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Is Nebraska’s Preseason Ranking Based On Ability Or Just Pedigree?

When the Associated Press preseason Top 25 was released earlier this month, the names at the top were familiar. Clemson was first, Alabama second, and the rest of the top 10 was littered with recent contenders like Oklahoma, Georgia, Michigan, Ohio State and Notre Dame. But toward the bottom, there was a bit of a surprise. The Nebraska Cornhuskers were ranked No. 24 (with one voter putting them as high as No. 12) despite finishing each of the past two seasons at 4-8.

That puts Nebraska in rare company. Since preseason polls began in 1950, only 31 teams have ever been ranked after a losing season, most recently Texas two years ago. And just five had a record worse than the Huskers.

What makes Nebraska even more unusual is the sustained losing entering this season. Just nine other schools have been ranked in the preseason after consecutive losing seasons. None came off consecutive eight-loss seasons — or even had as many combined losses over the previous two years.

So, why Nebraska? Do the Huskers deserve the early recognition?

A lot of the excitement comes from Scott Frost, in his second year coaching Nebraska. In Frost’s second year at the University of Central Florida, just two years removed from a winless season, his team finished undefeated. Husker fans and the media seem to expect a similar second-year bump.

Quarterback Adrian Martinez showed promise last season as a true freshman despite battling injuries. Just 19 years old, Martinez is in the top five of Heisman betting favorites.

And in Frost’s first year, the Huskers did finish with a better team than the one that started — possibly only because the one that started was horrible. Nebraska began 0-6, the worst start in program history, before winning four of its last six and losing a one-score game to eventual Big Ten champion Ohio State — though the Huskers’ “signature win” was a touchdown-free 9-6 victory over Michigan State, which finished just 7-6 on the year.

Despite finishing 2018 sixth in a weak Big Ten West division, Nebraska is getting a lot of attention, with some even saying it could be a title contender. The question is if that will translate to an improved team this season.

Let’s look at the 31 teams who were ranked in the preseason poll after a losing season and see what we can learn from them.

Teams like Nebraska rarely rank in the preseason

Every team that was ranked in the Associated Press preseason poll after a below .500 season

rank Year School previous record new qb or coach ever champs Recent top-10 finish .600+ YEAR BEFORE
8 1950 Illinois 3-4-2
11 1989 PSU 5-6
16 1960 OSU 3-5-1
16 1995 UCLA 5-6
17 1969 UCLA 3-7
17 1977 ASU 4-7
17 1958 SMU 4-5-1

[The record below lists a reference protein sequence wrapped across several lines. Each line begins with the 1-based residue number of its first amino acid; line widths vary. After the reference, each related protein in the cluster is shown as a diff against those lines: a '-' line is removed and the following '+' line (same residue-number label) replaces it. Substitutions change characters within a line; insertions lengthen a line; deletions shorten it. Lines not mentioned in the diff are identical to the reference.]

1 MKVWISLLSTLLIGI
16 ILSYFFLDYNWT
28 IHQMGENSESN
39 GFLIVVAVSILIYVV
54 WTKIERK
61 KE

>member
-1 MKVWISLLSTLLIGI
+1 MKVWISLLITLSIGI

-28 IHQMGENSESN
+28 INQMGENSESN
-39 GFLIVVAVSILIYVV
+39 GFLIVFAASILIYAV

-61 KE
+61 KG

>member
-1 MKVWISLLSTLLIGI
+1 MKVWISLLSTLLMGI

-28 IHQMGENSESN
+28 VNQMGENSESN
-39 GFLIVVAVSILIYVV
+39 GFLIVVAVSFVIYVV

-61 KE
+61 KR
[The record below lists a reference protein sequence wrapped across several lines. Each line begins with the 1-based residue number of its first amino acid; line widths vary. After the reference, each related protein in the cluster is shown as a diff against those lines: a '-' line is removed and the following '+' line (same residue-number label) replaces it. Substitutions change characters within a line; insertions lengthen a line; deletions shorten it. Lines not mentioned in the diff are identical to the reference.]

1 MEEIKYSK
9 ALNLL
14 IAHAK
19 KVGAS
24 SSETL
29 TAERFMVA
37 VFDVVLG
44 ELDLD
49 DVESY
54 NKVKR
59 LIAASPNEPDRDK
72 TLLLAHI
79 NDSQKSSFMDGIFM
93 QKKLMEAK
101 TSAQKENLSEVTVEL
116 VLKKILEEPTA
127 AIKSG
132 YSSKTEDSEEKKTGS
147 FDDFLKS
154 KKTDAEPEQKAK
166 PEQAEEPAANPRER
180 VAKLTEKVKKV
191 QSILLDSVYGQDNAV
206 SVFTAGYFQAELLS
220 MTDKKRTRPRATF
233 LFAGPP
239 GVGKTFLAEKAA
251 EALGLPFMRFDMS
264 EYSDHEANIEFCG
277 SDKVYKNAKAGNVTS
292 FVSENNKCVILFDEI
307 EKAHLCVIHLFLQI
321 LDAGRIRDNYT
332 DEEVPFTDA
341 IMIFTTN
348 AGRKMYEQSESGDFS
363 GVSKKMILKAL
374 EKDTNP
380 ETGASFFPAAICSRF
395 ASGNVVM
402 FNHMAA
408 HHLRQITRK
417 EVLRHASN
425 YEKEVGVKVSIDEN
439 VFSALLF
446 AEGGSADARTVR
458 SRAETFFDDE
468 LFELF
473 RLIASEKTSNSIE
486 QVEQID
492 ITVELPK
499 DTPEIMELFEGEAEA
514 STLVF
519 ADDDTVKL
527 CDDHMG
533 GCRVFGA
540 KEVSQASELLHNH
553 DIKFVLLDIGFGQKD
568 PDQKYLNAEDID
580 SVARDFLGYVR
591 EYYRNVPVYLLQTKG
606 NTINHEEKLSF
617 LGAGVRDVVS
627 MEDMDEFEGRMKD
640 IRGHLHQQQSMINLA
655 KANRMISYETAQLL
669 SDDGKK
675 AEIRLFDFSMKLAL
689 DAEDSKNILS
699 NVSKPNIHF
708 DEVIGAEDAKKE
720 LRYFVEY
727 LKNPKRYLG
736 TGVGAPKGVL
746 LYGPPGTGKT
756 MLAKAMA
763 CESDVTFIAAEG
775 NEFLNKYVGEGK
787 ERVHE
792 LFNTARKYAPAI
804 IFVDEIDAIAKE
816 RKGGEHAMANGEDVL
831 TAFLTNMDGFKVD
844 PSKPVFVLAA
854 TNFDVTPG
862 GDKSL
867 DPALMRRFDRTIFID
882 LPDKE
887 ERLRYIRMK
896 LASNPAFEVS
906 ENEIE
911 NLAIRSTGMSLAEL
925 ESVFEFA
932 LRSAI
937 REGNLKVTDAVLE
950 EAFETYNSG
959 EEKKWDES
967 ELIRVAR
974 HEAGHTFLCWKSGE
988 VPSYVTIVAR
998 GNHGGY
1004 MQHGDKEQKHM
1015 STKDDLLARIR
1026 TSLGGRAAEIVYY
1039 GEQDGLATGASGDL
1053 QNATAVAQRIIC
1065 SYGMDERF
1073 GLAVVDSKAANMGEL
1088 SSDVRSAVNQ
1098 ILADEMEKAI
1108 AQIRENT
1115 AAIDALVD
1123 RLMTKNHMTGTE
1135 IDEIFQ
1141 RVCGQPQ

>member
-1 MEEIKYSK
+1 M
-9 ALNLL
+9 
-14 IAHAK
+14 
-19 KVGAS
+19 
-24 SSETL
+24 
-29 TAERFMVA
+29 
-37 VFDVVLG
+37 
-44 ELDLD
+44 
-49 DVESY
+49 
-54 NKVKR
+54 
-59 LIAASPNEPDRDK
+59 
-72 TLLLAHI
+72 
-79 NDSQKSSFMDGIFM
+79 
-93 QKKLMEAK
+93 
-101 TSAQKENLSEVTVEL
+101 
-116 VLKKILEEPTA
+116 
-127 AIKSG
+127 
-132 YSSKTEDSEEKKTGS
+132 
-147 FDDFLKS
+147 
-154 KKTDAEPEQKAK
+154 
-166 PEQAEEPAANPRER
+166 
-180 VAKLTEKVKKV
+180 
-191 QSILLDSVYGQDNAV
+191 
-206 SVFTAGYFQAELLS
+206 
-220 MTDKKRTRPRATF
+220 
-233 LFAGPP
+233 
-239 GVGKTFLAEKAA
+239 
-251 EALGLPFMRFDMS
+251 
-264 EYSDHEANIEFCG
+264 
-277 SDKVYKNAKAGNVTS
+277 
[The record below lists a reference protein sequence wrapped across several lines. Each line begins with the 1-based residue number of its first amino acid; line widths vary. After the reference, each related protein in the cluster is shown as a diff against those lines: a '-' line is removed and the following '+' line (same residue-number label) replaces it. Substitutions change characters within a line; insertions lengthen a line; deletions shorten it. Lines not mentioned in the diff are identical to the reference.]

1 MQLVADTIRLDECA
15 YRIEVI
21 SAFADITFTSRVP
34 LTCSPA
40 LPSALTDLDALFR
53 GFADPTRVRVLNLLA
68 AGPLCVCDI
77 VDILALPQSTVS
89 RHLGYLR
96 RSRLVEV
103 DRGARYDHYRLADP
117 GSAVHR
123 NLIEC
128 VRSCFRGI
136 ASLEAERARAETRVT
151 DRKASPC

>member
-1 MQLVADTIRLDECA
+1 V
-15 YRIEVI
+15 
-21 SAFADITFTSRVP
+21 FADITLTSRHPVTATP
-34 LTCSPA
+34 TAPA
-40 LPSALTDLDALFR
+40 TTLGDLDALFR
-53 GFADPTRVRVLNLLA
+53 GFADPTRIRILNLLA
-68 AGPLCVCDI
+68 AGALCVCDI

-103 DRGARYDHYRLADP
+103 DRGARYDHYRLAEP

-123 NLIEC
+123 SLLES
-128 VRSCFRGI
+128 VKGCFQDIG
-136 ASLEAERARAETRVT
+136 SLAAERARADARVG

18 1957 ND 2-8
18 1972 Purdue 3-7
18 1954 Oregon 4-5-1
18 1987 ND 5-6
18 1982 ND 5-6
18 2012 OSU 6-7
19 1990 UCLA 3-7-1
19 1959 MSU 3-5-1
19 1958 Pitt 4-6
19 2011 UGA 6-7
20 1974 A&M 5-6
21 1994 Illinois 5-6
23 2017 Texas 5-7
23 2006 UT 5-6
23 1993 Clemson 5-6
24 2019 Nebraska 4-8
24 2002 PSU 5-6
24 1991 UCLA 5-6
25 2001 Alabama 3-8
25 1989 OSU 4-6-1
25 2008 Pitt 5-7
25 2002 UW 5-7
25 1999 ASU 5-6
25 1992 Texas 5-6


You might think that teams with a new coach or quarterback would get the nod in the polls, with a new regime the sign of a turnaround to come. But, in fact, the opposite is true. Of those 31 ranked teams, 27 had the same coach as the previous season, and 23 had the same quarterback;1 61 percent kept both; not a single one had a new coach and a new quarterback. Voters may be expecting an improvement from teams keeping the same core.

Most of these teams also didn’t have a “hot” finish to the prior season. Only UCLA in 1995 came in with three straight wins. Just six teams won their last game of the season (1990 UCLA had a tie) and the 31 teams averaged barely one win over the last three games and less than two wins over the last five.

These teams do seem to get the benefit of the doubt from their pedigree, something Nebraska certainly has. More than 80 percent had won a championship at some point in team history, and more than half within the past 25 years. All but one played in a major conference.2 Nebraska seems to fit this category. Most voters probably still remember Nebraska’s three championships between 1994 and 1997, the last two when Frost was quarterback.

Unlike Nebraska, however, most of the 31 ranked teams had a more recent track record of success, even within their two previous years. And the majority had a postseason top-10 ranking within just the previous five years. Nebraska, meanwhile, hasn’t won even its division since 2012 and has lost at least four games for 15 straight years.

But history may be on Big Red’s side. Of those 30 other ranked teams, we would expect3 12 or 13 to be top 25 in the postseason. Sixteen were. And of the other nine that were ranked after two losing seasons, six finished top 20, and all finished with more wins than losses.

The high hopes in Nebraska are a lot to live up to. But a significant turnaround wouldn’t be unprecedented. Five years ago, TCU went from 4-8 to 12-1 and very nearly made the college football playoff. In 2012, Ohio State rebounded from a 6-7 season to finish 12-0 under new head coach Urban Meyer (though the Buckeyes were ineligible for the postseason). And back in 1964, coming off a 2-7 season, Notre Dame and new head coach Ara Parseghian from Northwestern went 9-1 for a share of the national championship.

A lot will have to go right for Nebraska to complete a major rise. We’ll soon find out if they’re up to the task.


  1. The primary passer from the previous year threw at least one pass that year.

  2. Arizona State, 1977, was in the WAC.

  3. Given their placement in the rankings, based on the historical share of teams at each preseason ranking that were ranked anywhere in the year’s final poll.

Ari Levin was a sports intern for FiveThirtyEight.